Forgetting

Kyle Cahill

Why do I care?

The "art" of forgetting things is a problem I face everyday. Someone could tell me they're dog's name at the beginning of the day, but by nighttime I wouldn't even remember who I had talked to in the morning. Learning more about why we forget could possibly help me and others around me, understand how we forget and how to remember stuff long-term.

Why do we forget?

Let's see how we forget first. As the brain captures an idea from the external world, it sends signals through neurons and these signals (memories) flow through our mind continuously and never stop. But as time goes on some signals become weaker or fade away entirely.

People with a healthy brain are just as capable of remembering stuff as anyone else, but that doesn't necessarily mean they are as motivated to remember for the future. One problem people have with memorizing items and ideas is simply because they don't care enough to want to remember.

Also, people go through a lot in life, and sometimes the experiences we go undergo can cause our memories to become murky and clash causing either memories to combine and distort our idea of what happened. Or we can forget one entirely.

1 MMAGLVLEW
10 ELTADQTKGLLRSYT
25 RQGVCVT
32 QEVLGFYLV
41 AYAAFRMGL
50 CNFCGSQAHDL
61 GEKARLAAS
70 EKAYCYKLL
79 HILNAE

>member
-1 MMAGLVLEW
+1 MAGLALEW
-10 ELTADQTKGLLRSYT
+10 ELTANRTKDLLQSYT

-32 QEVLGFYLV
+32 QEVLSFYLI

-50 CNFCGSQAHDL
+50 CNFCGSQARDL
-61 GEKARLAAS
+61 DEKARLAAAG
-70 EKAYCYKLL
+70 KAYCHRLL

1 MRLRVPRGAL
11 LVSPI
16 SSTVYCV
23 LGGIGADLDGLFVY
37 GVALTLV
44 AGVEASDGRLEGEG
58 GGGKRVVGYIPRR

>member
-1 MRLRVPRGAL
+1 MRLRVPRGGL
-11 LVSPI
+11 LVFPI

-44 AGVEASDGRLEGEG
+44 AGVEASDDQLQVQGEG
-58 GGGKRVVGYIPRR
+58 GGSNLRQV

Hermann Ebbinghaus

Ebbinghaus while researching why people forget things, performed a study on himself, in which he continously memorized a new list and had to repeat by adding a new list of combinations of words and recorded how how many he could remember from the first lists. In return he created the Forgetting Curve. A graph that repesents a percentage of memory we will remember after a certain period time.
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